then the Court must vacate the decrees, just as in Klein where the Supreme Court was directed to dismiss the suit if it was based on a presidential pardon. Furthermore, plaintiffs contend that Congress did not amend the applicable law because it lacked the authority to alter constitutional rights.
However, while Congress did not amend the substantive law with respect to permissible prison conditions, it did change the law governing the district court's remedial powers. Under the new law, courts must apply the same limitations on relief to consent judgments as to litigated judgments. This restriction is an obvious change. Prior to the PLRA, a court could enter a consent judgment as long as it is within the court's subject matter jurisdiction, comes generally within the scope of the pleadings and furthers the objectives of the law upon which the complaint is based. Local Number 93, Int'l Assoc. of Firefighters v. City of Cleveland, 478 U.S. 501, 525, 92 L. Ed. 2d 405, 106 S. Ct. 3063 (1986); see also id. at 525 ("Therefore, a federal court is not necessarily barred from entering a consent decree merely because the decree provides broader relief than the court could have awarded after trial."). Furthermore, the power to enter the decree carries with it the power to enforce the decree with relief that is broader than that which could be granted after trial. See Kozlowski v. Coughlin, 871 F.2d 241, 244 (2d Cir. 1989).
In Rufo, for example, where the consent decree addressed the appropriate remedy after the district court had found a constitutional violation, the Court held that the district court did not abuse its discretion in entering the decree even though it provided more relief that "what a court would have ordered absent the settlement." Rufo, 502 U.S. at 389. The Court also held that when the changed circumstances warrant a modification of a consent decree, the court should not "strive to rewrite a consent decree to the constitutional floor." Id. at 391. Rather, the court should only address the changed circumstances and modify the decree "only to the extent that equity requires." Id. In contrast, the PLRA requires the court to vacate prison condition decrees or modify them to the constitutional floor.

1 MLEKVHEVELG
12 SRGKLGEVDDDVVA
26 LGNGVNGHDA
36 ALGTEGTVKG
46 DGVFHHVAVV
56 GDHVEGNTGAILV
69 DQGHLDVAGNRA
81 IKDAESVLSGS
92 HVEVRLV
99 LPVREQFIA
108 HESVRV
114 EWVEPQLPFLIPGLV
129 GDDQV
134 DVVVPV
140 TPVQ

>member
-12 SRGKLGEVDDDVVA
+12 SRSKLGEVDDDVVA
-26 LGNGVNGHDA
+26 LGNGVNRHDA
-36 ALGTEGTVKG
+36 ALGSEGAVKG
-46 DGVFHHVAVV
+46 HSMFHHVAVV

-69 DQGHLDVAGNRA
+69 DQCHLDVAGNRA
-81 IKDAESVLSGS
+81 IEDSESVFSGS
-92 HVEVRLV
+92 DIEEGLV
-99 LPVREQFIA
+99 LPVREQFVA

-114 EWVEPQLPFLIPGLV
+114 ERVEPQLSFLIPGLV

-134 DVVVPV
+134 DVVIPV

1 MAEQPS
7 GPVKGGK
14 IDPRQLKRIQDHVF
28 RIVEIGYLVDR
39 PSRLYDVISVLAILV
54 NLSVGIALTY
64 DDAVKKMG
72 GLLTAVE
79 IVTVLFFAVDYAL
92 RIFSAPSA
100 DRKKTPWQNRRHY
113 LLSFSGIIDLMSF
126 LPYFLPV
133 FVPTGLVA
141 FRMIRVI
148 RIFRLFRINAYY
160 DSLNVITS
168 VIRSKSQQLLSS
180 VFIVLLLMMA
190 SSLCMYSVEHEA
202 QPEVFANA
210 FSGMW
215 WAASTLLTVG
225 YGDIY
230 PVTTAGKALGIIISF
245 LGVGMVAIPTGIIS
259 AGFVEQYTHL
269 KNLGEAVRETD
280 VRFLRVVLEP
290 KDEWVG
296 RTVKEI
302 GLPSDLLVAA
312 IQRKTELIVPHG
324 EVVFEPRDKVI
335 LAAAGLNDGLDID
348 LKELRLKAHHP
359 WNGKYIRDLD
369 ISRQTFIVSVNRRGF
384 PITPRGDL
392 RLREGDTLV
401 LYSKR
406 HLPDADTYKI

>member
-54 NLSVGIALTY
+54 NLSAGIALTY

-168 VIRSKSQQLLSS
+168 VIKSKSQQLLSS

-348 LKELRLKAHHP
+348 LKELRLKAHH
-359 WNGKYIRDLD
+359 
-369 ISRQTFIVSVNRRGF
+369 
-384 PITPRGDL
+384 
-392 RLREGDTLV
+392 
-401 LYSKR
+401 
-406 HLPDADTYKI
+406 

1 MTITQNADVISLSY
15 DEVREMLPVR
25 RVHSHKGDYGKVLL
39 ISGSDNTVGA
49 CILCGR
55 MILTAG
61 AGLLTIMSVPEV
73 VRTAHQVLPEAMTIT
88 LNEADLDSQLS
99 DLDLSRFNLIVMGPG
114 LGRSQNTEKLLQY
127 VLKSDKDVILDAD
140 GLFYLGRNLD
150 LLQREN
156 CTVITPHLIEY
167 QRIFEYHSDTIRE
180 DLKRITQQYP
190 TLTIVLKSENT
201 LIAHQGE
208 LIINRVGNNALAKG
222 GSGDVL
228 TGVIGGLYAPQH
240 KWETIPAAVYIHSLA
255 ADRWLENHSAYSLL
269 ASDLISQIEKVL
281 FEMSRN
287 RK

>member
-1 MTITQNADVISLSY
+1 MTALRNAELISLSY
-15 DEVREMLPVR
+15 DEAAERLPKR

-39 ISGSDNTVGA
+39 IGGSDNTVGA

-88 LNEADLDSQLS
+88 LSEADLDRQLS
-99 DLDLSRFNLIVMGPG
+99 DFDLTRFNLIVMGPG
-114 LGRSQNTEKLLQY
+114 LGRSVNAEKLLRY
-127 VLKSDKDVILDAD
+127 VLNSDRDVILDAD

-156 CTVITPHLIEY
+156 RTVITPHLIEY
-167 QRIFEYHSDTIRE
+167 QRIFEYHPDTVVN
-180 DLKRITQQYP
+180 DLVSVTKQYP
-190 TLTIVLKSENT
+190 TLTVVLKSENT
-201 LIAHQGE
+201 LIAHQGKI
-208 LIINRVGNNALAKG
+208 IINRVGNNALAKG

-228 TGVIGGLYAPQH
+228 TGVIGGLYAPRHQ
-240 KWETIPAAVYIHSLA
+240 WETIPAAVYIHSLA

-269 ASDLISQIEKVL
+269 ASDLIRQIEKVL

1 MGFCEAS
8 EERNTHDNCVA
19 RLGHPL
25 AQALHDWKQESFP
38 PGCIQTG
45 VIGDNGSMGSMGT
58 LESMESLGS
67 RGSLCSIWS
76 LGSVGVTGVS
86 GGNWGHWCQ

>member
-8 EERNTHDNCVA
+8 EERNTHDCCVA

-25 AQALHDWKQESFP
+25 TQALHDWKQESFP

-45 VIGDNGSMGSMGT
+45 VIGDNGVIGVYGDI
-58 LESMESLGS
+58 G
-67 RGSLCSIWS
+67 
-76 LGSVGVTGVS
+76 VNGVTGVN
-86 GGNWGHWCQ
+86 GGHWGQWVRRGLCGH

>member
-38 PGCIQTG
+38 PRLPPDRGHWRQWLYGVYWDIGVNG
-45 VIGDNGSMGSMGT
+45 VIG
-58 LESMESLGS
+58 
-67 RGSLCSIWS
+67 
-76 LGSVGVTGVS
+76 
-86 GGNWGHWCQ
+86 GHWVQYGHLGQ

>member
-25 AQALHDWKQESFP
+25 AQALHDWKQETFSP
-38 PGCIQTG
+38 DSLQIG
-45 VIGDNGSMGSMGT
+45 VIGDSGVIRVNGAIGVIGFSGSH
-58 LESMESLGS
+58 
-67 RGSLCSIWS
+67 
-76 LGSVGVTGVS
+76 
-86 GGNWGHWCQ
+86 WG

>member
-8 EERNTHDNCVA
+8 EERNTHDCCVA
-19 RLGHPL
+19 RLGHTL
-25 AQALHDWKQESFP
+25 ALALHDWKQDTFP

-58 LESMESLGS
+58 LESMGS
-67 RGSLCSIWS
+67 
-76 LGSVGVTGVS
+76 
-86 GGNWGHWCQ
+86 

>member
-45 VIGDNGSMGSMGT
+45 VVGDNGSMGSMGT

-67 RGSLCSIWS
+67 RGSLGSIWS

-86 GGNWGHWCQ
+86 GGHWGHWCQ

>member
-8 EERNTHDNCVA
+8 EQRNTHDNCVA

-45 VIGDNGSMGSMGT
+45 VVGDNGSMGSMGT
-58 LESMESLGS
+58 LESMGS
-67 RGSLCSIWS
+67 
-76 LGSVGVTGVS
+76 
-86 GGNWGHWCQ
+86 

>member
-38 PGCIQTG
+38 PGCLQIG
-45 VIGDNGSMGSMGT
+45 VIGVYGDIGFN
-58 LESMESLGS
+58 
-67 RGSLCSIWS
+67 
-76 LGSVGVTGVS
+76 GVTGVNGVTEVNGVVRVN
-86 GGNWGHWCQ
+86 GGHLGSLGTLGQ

Accordingly, since the PLRA "compel[s] changes in law, not findings or results under old law," Seattle Audubon, 503 U.S. at 438, it does not violate the separation-of-powers principles established in Klein.
C. Restrictions on Remedial Jurisdiction
Next plaintiffs argue that the PLRA divests courts of remedial jurisdiction to such a degree that the courts are no longer able effectively to vindicate constitutional rights. Article III, § 1 gives Congress the power to "ordain and establish" the lower federal courts and the Supreme Court has held that this clause gives Congress the authority to limit the jurisdiction of the district courts. However, plaintiffs cite several academic theorists and dicta in recent Supreme Court decisions for the proposition that Congress may not completely strip the lower courts of their enforcement powers.
The Supreme Court discussed the power of Congress to control the remedial jurisdiction of the lower federal courts in Lauf v. E.G. Shinner & Co., 303 U.S. 323, 82 L. Ed. 872, 58 S. Ct. 578 (1938). There the Court upheld the Norris-LaGuardia Act which denied federal courts jurisdiction to issue injunctions in labor disputes unless the court made particular findings of fact delineated in the statute. The Court held that "there can be no question of the power of Congress thus to define and limit the jurisdiction of the inferior courts of the United States." Id. at 330.